The second season more or less manages to retain the appeal of the first and yet again walks a very fine line between believable quirkiness and oddity and "Doctor-Who-silliness" but it is a line that it stays on the right side of. Sherlock's quirks are mostly amusing rather than grating and most of the amusement/bemusement associated with them works well. The cases have a lot of pressure on them but all three deliver pretty well, providing drama, mystery, danger and a case that the viewer is engaged in rather than being left on the sidelines watching and waiting for the great Holmes to pull it out of nowhere in the end. In terms of Sunday night television it is pretty much bang on the money as it does provide across several aspects. There is a certain edge of darkness and danger to it that also functions well – in particular the final episode of the three managed to grip me more than i expected, even if personally I would have liked a lot fewer "yeah but hang on" things about the ending (although whether the ending is good or bad kind of relies of how they pick it up in the inevitable third season).

Like the blockbuster film version of the same characters, this show knows that the dialogue and interplay between Watson and Holmes is pretty key to making it work and, unlike the second film, this plays to that strength even more. The relationship is cleverly written and well played so that they are aware of the things the viewer would be jokingly thinking (ie having the tabloids call Watson "bachelor John Watson" wink wink etc). The dialogue is comically strong but has enough about it to not just be for the laughs. Cumberbatch is really good but to be honest Freeman is probably better but is a little overlooked when it comes to the praise because he is less showy and also is dismissed as "doing that thing that Martin Freeman does" as if that in any way makes it less effective or notable. Scott still didn't totally convince me as Moriarty but the third episode gave him the material to help him make it work – in particular he made sense in the rather OTT way he was and how he interacted with Holmes. Stubbs, Graves and others are good in support and I particularly enjoyed the turn from Pulver in the first episode.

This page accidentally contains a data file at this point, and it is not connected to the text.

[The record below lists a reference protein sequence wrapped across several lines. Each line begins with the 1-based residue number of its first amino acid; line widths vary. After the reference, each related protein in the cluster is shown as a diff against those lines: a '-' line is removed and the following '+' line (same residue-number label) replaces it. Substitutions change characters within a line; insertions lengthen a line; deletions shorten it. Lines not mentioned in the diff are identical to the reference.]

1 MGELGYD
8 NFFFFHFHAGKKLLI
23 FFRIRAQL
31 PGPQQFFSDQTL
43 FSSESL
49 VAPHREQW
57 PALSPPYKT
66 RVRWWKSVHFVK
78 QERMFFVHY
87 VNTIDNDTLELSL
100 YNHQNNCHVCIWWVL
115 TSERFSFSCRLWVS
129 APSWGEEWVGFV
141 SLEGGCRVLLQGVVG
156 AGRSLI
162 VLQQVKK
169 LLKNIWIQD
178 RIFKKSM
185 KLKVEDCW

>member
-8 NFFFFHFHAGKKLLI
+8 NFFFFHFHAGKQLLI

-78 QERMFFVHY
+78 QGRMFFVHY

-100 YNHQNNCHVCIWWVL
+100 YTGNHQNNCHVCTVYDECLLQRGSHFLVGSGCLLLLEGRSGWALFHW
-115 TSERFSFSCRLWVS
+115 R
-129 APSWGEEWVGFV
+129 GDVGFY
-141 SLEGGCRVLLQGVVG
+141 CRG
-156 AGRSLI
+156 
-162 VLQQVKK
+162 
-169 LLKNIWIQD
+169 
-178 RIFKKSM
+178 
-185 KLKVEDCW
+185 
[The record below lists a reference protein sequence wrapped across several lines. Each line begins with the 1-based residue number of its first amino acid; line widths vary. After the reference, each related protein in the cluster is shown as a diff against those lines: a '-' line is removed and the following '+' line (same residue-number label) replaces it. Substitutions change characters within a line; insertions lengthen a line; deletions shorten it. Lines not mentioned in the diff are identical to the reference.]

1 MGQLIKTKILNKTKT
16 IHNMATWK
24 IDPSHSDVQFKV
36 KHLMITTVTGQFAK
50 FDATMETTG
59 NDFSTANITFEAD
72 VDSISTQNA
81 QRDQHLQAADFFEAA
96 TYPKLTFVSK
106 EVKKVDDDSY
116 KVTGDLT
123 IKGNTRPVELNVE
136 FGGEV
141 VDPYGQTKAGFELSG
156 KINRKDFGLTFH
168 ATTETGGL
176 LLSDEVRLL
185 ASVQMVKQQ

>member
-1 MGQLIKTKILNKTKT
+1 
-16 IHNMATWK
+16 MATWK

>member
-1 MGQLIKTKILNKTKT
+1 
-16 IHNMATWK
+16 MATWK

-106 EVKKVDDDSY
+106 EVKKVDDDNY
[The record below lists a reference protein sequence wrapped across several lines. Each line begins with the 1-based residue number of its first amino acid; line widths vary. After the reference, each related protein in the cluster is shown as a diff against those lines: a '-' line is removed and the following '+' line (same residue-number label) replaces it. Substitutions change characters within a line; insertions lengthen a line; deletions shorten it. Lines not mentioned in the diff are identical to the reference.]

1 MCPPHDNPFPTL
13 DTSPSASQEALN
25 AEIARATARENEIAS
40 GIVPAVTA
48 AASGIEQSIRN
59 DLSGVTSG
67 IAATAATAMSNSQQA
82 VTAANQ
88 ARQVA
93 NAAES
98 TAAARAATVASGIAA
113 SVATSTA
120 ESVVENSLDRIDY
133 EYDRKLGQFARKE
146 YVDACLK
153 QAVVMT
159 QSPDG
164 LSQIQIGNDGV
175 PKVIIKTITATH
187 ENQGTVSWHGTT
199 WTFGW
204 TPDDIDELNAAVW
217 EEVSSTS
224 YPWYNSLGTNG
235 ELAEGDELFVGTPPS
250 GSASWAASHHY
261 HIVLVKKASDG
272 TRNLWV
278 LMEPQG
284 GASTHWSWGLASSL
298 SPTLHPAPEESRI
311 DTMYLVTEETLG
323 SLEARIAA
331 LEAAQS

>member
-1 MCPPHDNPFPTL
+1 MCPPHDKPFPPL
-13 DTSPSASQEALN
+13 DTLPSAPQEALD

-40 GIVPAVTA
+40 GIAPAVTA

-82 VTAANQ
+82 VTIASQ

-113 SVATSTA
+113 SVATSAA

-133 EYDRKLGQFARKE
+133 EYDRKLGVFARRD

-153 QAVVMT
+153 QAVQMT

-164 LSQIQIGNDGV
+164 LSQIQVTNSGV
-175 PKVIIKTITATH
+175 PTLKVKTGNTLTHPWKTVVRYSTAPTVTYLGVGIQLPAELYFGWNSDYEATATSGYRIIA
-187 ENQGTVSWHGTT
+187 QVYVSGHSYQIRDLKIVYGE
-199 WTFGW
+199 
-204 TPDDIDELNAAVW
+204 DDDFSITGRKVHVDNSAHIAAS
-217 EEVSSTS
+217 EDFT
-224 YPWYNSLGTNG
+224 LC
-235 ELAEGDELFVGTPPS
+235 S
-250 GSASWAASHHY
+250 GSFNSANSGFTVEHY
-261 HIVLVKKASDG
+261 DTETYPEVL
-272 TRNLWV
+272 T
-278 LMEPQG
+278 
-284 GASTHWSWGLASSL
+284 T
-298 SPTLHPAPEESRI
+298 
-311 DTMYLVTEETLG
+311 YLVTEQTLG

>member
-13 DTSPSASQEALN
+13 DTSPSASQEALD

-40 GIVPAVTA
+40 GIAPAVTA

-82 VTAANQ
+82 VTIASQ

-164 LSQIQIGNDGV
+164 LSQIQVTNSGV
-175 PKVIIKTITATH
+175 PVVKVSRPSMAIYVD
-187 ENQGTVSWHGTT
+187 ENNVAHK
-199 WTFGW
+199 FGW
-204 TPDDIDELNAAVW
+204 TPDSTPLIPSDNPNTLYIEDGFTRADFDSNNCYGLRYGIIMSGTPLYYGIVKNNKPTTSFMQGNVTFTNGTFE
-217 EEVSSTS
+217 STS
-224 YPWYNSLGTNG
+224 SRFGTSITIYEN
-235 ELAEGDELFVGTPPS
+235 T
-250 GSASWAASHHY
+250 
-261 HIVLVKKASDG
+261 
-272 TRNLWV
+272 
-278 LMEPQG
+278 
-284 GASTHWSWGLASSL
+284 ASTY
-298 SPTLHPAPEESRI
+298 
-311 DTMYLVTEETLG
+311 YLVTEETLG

Filmed to look expensive and use locations well, the show looks and feels like much more than just another BBC light entertainment show – which is fitting because in most aspects it is what it is while also managing to operate above that level. So it is a Sunday night bit of fluff but yet it is very satisfying and engaging fluff. It is a quirky police procedural but yet it is gripping, sharp, witty and dramatic. It does play on a standard odd-couple theme but yet it makes it seem fresh and unique. So while it is all quite familiar it work so well as a whole that you never think this while watching. I think the praise of it as the second coming is perhaps a bit over the top but it was an excellent three episodes and I will very much be looking forward to more of the same when it comes.